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IF:Book: A Think Tank Explores the Future of the Book

Chris Meade is director of IF:Book UK, the Institute for the Future of the Book,, which is exploring how the convergence of the written word and new media will forge new forms of expression. “A major consequence of the shift to digital is the addition of graphical, audio and video elements to the written word,” says Meade. “More profound, however, is the book’s reinvention in a networked environment.” Meade sees this new form of networked book as something not bound by time or space. He explains that this new type of book is now an evolving entity that involves readers, authors and texts. “We’re creating something that’s always a work in progress,” Meade says.

In his view, we’re in the very early stages of this shift with many industries vying for control over content. “A lot of publishers are trying to make a straightforward shift to digital in the form of ebooks, but the most exciting thing now is with what can happen on a tablet. We’re also seeing an amazing transfer of power to the creators, and we’re all in thrall to the search engine. Now, an individual or group can create something and then spread the url directly, without needing anyone else to be a part of it.”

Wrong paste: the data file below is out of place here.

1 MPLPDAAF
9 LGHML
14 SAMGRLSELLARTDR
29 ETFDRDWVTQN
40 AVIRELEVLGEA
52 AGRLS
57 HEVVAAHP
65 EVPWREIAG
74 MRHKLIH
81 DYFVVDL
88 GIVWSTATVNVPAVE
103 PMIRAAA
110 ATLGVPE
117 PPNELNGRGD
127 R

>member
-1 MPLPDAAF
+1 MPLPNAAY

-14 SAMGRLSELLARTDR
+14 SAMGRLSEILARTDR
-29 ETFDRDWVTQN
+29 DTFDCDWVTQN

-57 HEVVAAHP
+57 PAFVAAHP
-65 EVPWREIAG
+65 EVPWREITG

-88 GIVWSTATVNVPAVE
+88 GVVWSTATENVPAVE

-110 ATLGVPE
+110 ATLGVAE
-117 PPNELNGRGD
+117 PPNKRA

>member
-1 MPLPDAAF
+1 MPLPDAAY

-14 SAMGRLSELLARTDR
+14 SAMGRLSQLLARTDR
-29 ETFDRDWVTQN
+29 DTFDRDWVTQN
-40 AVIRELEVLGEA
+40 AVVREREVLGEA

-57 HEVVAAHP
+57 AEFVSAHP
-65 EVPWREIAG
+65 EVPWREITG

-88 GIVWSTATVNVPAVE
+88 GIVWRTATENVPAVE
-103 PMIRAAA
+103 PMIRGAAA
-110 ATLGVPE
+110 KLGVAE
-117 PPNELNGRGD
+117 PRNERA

In terms of development, Meade says, “A lot of people say you need to understand how to code to really make something today, but on the other hand, there are more tools coming along that make it easier to create. It’s important for authors and illustrators to be creative and to experiment. They need to get confident about creating stories in this medium, and people are beginning to get the hang of how to develop for an app. We’re seeing an amazing transformation in a very short period of time, including with our audience, many of whom a year ago said they wouldn’t read on screens, but now they’re doing it.

“I think we’re waiting for a phenomenon of genius to appear – much like a Harry Potter for the screen, a literary work born digitally that really uses the capabilities of the device. Some artists like David Hockney,, who uses iPad and video cameras to create his art, are already pushing the boundaries of what can be done. The tablet is where the reading experience and multimedia come together,” says Meade. “I believe we’re at a tipping point.”

According to Meade, individuals pursuing work in this area should check out the New Media Writing Prize,